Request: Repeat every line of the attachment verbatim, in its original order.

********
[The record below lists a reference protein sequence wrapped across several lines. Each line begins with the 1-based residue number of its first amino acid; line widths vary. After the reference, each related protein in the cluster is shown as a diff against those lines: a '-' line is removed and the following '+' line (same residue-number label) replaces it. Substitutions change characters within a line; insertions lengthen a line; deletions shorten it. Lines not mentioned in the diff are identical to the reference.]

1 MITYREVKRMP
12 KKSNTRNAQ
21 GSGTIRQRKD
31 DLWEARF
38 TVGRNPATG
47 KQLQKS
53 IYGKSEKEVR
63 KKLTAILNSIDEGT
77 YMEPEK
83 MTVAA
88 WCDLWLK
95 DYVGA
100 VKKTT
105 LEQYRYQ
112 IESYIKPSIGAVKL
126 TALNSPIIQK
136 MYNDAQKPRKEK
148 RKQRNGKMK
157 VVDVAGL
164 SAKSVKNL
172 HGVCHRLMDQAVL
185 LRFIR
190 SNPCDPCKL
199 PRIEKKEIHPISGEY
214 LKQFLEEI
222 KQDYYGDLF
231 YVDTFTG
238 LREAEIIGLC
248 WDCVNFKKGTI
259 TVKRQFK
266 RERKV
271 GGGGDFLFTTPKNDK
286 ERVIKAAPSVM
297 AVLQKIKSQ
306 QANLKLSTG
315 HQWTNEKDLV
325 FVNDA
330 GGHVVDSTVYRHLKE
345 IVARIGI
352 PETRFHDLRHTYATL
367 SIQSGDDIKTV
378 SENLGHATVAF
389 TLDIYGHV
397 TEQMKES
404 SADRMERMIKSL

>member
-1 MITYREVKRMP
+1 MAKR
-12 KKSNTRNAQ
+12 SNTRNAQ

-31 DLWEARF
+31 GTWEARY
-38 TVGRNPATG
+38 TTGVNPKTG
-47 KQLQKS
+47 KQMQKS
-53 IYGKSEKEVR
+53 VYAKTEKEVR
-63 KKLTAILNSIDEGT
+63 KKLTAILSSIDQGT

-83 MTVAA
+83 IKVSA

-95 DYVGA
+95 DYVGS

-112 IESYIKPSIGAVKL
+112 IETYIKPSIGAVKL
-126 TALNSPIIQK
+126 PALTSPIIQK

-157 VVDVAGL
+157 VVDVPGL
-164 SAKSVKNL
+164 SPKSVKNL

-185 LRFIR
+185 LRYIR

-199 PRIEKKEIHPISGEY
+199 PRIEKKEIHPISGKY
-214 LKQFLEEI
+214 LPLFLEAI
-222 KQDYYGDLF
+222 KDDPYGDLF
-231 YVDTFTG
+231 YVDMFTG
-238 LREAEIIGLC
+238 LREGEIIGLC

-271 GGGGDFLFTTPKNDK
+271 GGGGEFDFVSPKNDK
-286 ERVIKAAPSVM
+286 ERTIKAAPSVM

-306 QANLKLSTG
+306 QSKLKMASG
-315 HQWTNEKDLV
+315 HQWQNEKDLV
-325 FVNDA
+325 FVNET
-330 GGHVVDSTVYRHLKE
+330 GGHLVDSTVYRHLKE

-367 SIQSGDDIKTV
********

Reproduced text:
[The record below lists a reference protein sequence wrapped across several lines. Each line begins with the 1-based residue number of its first amino acid; line widths vary. After the reference, each related protein in the cluster is shown as a diff against those lines: a '-' line is removed and the following '+' line (same residue-number label) replaces it. Substitutions change characters within a line; insertions lengthen a line; deletions shorten it. Lines not mentioned in the diff are identical to the reference.]

1 MITYREVKRMP
12 KKSNTRNAQ
21 GSGTIRQRKD
31 DLWEARF
38 TVGRNPATG
47 KQLQKS
53 IYGKSEKEVR
63 KKLTAILNSIDEGT
77 YMEPEK
83 MTVAA
88 WCDLWLK
95 DYVGA
100 VKKTT
105 LEQYRYQ
112 IESYIKPSIGAVKL
126 TALNSPIIQK
136 MYNDAQKPRKEK
148 RKQRNGKMK
157 VVDVAGL
164 SAKSVKNL
172 HGVCHRLMDQAVL
185 LRFIR
190 SNPCDPCKL
199 PRIEKKEIHPISGEY
214 LKQFLEEI
222 KQDYYGDLF
231 YVDTFTG
238 LREAEIIGLC
248 WDCVNFKKGTI
259 TVKRQFK
266 RERKV
271 GGGGDFLFTTPKNDK
286 ERVIKAAPSVM
297 AVLQKIKSQ
306 QANLKLSTG
315 HQWTNEKDLV
325 FVNDA
330 GGHVVDSTVYRHLKE
345 IVARIGI
352 PETRFHDLRHTYATL
367 SIQSGDDIKTV
378 SENLGHATVAF
389 TLDIYGHV
397 TEQMKES
404 SADRMERMIKSL

>member
-1 MITYREVKRMP
+1 MAKR
-12 KKSNTRNAQ
+12 SNTRNAQ

-31 DLWEARF
+31 GTWEARY
-38 TVGRNPATG
+38 TTGVNPKTG
-47 KQLQKS
+47 KQMQKS
-53 IYGKSEKEVR
+53 VYAKTEKEVR
-63 KKLTAILNSIDEGT
+63 KKLTAILSSIDQGT

-83 MTVAA
+83 IKVSA

-95 DYVGA
+95 DYVGS

-112 IESYIKPSIGAVKL
+112 IETYIKPSIGAVKL
-126 TALNSPIIQK
+126 PALTSPIIQK

-157 VVDVAGL
+157 VVDVPGL
-164 SAKSVKNL
+164 SPKSVKNL

-185 LRFIR
+185 LRYIR

-199 PRIEKKEIHPISGEY
+199 PRIEKKEIHPISGKY
-214 LKQFLEEI
+214 LPLFLEAI
-222 KQDYYGDLF
+222 KDDPYGDLF
-231 YVDTFTG
+231 YVDMFTG
-238 LREAEIIGLC
+238 LREGEIIGLC

-271 GGGGDFLFTTPKNDK
+271 GGGGEFDFVSPKNDK
-286 ERVIKAAPSVM
+286 ERTIKAAPSVM

-306 QANLKLSTG
+306 QSKLKMASG
-315 HQWTNEKDLV
+315 HQWQNEKDLV
-325 FVNDA
+325 FVNET
-330 GGHVVDSTVYRHLKE
+330 GGHLVDSTVYRHLKE

-367 SIQSGDDIKTV